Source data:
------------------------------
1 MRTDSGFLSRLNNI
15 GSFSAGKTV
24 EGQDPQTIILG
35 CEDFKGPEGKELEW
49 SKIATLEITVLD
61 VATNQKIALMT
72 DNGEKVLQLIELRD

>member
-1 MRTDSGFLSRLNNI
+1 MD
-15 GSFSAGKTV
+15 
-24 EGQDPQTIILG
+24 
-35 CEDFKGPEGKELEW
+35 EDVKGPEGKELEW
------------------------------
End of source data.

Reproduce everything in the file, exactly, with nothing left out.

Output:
1 MRTDSGFLSRLNNI
15 GSFSAGKTV
24 EGQDPQTIILG
35 CEDFKGPEGKELEW
49 SKIATLEITVLD
61 VATNQKIALMT
72 DNGEKVLQLIELRD

>member
-1 MRTDSGFLSRLNNI
+1 MD
-15 GSFSAGKTV
+15 
-24 EGQDPQTIILG
+24 
-35 CEDFKGPEGKELEW
+35 EDVKGPEGKELEW